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Concepts, Principles, and Techniques

Something I will be emphasizing in seminars this year is the differentiation between concepts, principles, and technique instructions. If our students know the concept of good taijutsu and know the principle being taught, it may help them do their techniques more correctly.

A CONCEPT is an overarching description that applies to everything we do. “Rely on body momentum to deliver power (instead of rigid stance and muscle power)” or “Sink with gravity on flexed knees to increase leverage (instead of rising and tightening)” or “Fit into the attacker’s movement to overtake him (instead of ‘beating him to the finish’)” are universal concepts that lead to effective self-protection the way we do it. Everything in To-Shin Do taijutsu (and bojutsu and kenjutsu etc.) follows each of these concepts. They work across the board.

A PRINCIPLE is a specific lesson to be gotten as to why techniques work. “Use bone structure, not muscle and joint tension, to stop an attack” or “Move the body part the attacker aims to control faster than he moves” or “Turn his attacking move into its own vulnerability” are specific principles that lie at the heart of To-Shin Do training techniques. Not all techniques will emphasize the same principle. Principles are complimentary, but not universally observed no matter the technique. Also, principles usually need a collection of techniques to be clearly understood; just writing them out by themselves may cause more confusion than clarity.

In theory, any given art should have only a few principles taught through a compact collection of techniques. The classical way is to continuously drill only a few reliable things until they become your given go-to when your brain crashes in a surprise attack. But along with teaching effective self-protection, it is true we are also running To-Shin Do classes that need to stimulate and continuously engage students. We may have a bit of an abundance of principles we teach in To-Shin Do. But then the student can choose which principles to rely on for him or her.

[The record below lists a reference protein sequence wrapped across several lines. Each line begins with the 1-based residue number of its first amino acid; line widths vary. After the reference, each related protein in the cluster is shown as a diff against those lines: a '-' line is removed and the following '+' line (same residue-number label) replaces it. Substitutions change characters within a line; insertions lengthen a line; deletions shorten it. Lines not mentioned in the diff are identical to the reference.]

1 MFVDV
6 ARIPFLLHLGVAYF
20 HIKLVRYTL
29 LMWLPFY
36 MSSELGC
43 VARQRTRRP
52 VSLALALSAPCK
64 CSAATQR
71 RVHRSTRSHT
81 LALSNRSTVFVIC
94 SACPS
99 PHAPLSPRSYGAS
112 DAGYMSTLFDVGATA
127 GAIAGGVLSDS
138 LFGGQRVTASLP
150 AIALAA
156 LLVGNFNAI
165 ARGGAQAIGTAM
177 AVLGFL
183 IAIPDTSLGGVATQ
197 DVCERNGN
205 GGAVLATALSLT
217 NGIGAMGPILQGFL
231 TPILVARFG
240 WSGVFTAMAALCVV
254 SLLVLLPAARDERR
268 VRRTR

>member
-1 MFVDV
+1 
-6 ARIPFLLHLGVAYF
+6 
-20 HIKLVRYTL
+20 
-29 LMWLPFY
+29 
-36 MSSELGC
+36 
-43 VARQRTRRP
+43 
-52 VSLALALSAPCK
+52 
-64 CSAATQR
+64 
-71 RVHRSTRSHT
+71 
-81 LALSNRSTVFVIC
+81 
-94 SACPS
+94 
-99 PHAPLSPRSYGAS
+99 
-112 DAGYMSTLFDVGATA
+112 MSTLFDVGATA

A TECHNIQUE is a specific way of carrying out To-Shin Do as self-protection. “Keep your back straight and twist to throw him” or “Jam your hip into his center to move him off balance” or “Flatten his palm parallel with the floor to lock his wrist” are specific mechanical instructions for effectively carrying out the techniques of our self-protection method. We usually teach Level 1 and Level 2 techniques as techniques, and only identify the principles as a student progresses in the training. Maybe we should change that?

All techniques should embody all of our CONCEPTS.

Certain techniques should teach certain of our PRINCIPLES.

Specific instructions lead to correctly completing our TECHNIQUES.

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